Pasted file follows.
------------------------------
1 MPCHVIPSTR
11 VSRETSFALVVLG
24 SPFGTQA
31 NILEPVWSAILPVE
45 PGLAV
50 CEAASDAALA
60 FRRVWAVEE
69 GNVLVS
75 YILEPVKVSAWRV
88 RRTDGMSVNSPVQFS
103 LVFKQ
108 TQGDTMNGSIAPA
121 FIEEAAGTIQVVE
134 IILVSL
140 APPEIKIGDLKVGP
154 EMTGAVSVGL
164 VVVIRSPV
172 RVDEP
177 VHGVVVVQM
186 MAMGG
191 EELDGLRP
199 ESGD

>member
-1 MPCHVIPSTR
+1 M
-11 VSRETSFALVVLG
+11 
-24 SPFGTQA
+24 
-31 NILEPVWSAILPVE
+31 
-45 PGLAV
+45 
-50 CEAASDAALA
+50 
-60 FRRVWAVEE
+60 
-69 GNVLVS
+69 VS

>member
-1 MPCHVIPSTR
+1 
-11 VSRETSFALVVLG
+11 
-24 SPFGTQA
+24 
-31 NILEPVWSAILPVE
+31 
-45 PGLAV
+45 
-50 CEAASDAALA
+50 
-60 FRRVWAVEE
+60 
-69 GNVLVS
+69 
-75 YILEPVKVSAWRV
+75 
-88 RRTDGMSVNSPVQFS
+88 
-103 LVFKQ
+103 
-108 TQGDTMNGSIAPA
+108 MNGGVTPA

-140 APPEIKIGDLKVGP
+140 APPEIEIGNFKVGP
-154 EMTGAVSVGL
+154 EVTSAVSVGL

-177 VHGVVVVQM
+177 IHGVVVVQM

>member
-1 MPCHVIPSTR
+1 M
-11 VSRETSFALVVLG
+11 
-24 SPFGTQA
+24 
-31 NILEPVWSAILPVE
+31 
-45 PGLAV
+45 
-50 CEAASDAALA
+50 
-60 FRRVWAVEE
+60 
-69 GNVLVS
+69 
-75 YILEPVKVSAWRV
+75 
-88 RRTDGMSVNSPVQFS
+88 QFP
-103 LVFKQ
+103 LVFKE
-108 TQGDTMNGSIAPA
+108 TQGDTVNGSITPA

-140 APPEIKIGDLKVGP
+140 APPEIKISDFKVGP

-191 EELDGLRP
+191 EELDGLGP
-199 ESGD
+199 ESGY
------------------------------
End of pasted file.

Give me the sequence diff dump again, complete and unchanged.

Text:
1 MPCHVIPSTR
11 VSRETSFALVVLG
24 SPFGTQA
31 NILEPVWSAILPVE
45 PGLAV
50 CEAASDAALA
60 FRRVWAVEE
69 GNVLVS
75 YILEPVKVSAWRV
88 RRTDGMSVNSPVQFS
103 LVFKQ
108 TQGDTMNGSIAPA
121 FIEEAAGTIQVVE
134 IILVSL
140 APPEIKIGDLKVGP
154 EMTGAVSVGL
164 VVVIRSPV
172 RVDEP
177 VHGVVVVQM
186 MAMGG
191 EELDGLRP
199 ESGD

>member
-1 MPCHVIPSTR
+1 M
-11 VSRETSFALVVLG
+11 
-24 SPFGTQA
+24 
-31 NILEPVWSAILPVE
+31 
-45 PGLAV
+45 
-50 CEAASDAALA
+50 
-60 FRRVWAVEE
+60 
-69 GNVLVS
+69 VS

>member
-1 MPCHVIPSTR
+1 
-11 VSRETSFALVVLG
+11 
-24 SPFGTQA
+24 
-31 NILEPVWSAILPVE
+31 
-45 PGLAV
+45 
-50 CEAASDAALA
+50 
-60 FRRVWAVEE
+60 
-69 GNVLVS
+69 
-75 YILEPVKVSAWRV
+75 
-88 RRTDGMSVNSPVQFS
+88 
-103 LVFKQ
+103 
-108 TQGDTMNGSIAPA
+108 MNGGVTPA

-140 APPEIKIGDLKVGP
+140 APPEIEIGNFKVGP
-154 EMTGAVSVGL
+154 EVTSAVSVGL

-177 VHGVVVVQM
+177 IHGVVVVQM

>member
-1 MPCHVIPSTR
+1 M
-11 VSRETSFALVVLG
+11 
-24 SPFGTQA
+24 
-31 NILEPVWSAILPVE
+31 
-45 PGLAV
+45 
-50 CEAASDAALA
+50 
-60 FRRVWAVEE
+60 
-69 GNVLVS
+69 
-75 YILEPVKVSAWRV
+75 
-88 RRTDGMSVNSPVQFS
+88 QFP
-103 LVFKQ
+103 LVFKE
-108 TQGDTMNGSIAPA
+108 TQGDTVNGSITPA

-140 APPEIKIGDLKVGP
+140 APPEIKISDFKVGP

-191 EELDGLRP
+191 EELDGLGP
-199 ESGD
+199 ESGY